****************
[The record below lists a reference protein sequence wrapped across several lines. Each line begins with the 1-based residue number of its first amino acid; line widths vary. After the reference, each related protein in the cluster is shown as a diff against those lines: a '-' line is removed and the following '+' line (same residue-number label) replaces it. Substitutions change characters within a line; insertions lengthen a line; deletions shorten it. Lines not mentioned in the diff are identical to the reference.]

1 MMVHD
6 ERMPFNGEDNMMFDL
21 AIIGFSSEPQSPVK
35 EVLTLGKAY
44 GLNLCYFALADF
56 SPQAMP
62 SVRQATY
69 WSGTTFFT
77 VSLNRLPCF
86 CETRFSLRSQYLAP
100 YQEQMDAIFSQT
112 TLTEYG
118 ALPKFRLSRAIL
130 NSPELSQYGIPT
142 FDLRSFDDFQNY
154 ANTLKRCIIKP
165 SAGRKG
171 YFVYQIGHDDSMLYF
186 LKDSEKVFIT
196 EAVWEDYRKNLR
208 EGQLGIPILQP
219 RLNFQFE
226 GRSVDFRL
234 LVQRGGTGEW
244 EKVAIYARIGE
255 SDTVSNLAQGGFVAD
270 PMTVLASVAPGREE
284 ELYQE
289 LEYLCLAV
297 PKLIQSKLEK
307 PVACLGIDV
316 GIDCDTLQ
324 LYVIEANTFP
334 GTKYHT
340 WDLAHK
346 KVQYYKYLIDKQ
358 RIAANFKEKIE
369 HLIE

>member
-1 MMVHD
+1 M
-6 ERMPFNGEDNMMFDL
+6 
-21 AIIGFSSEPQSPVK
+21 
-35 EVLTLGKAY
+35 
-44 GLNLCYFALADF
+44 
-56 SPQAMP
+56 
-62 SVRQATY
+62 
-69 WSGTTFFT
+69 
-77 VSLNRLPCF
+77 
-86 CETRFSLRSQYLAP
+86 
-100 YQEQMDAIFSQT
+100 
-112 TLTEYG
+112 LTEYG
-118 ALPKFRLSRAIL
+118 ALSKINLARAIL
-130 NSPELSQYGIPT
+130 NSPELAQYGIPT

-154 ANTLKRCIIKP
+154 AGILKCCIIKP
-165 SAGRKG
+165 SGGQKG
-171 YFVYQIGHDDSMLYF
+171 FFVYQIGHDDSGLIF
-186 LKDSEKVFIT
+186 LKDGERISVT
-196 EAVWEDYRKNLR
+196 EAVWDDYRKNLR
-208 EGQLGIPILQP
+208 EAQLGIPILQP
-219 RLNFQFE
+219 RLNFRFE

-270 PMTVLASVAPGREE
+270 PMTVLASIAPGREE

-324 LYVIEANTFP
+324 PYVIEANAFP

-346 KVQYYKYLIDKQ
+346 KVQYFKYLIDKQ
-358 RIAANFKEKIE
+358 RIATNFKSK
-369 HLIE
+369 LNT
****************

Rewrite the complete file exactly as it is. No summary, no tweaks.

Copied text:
[The record below lists a reference protein sequence wrapped across several lines. Each line begins with the 1-based residue number of its first amino acid; line widths vary. After the reference, each related protein in the cluster is shown as a diff against those lines: a '-' line is removed and the following '+' line (same residue-number label) replaces it. Substitutions change characters within a line; insertions lengthen a line; deletions shorten it. Lines not mentioned in the diff are identical to the reference.]

1 MMVHD
6 ERMPFNGEDNMMFDL
21 AIIGFSSEPQSPVK
35 EVLTLGKAY
44 GLNLCYFALADF
56 SPQAMP
62 SVRQATY
69 WSGTTFFT
77 VSLNRLPCF
86 CETRFSLRSQYLAP
100 YQEQMDAIFSQT
112 TLTEYG
118 ALPKFRLSRAIL
130 NSPELSQYGIPT
142 FDLRSFDDFQNY
154 ANTLKRCIIKP
165 SAGRKG
171 YFVYQIGHDDSMLYF
186 LKDSEKVFIT
196 EAVWEDYRKNLR
208 EGQLGIPILQP
219 RLNFQFE
226 GRSVDFRL
234 LVQRGGTGEW
244 EKVAIYARIGE
255 SDTVSNLAQGGFVAD
270 PMTVLASVAPGREE
284 ELYQE
289 LEYLCLAV
297 PKLIQSKLEK
307 PVACLGIDV
316 GIDCDTLQ
324 LYVIEANTFP
334 GTKYHT
340 WDLAHK
346 KVQYYKYLIDKQ
358 RIAANFKEKIE
369 HLIE

>member
-1 MMVHD
+1 M
-6 ERMPFNGEDNMMFDL
+6 
-21 AIIGFSSEPQSPVK
+21 
-35 EVLTLGKAY
+35 
-44 GLNLCYFALADF
+44 
-56 SPQAMP
+56 
-62 SVRQATY
+62 
-69 WSGTTFFT
+69 
-77 VSLNRLPCF
+77 
-86 CETRFSLRSQYLAP
+86 
-100 YQEQMDAIFSQT
+100 
-112 TLTEYG
+112 LTEYG
-118 ALPKFRLSRAIL
+118 ALSKINLARAIL
-130 NSPELSQYGIPT
+130 NSPELAQYGIPT

-154 ANTLKRCIIKP
+154 AGILKCCIIKP
-165 SAGRKG
+165 SGGQKG
-171 YFVYQIGHDDSMLYF
+171 FFVYQIGHDDSGLIF
-186 LKDSEKVFIT
+186 LKDGERISVT
-196 EAVWEDYRKNLR
+196 EAVWDDYRKNLR
-208 EGQLGIPILQP
+208 EAQLGIPILQP
-219 RLNFQFE
+219 RLNFRFE

-270 PMTVLASVAPGREE
+270 PMTVLASIAPGREE

-324 LYVIEANTFP
+324 PYVIEANAFP

-346 KVQYYKYLIDKQ
+346 KVQYFKYLIDKQ
-358 RIAANFKEKIE
+358 RIATNFKSK
-369 HLIE
+369 LNT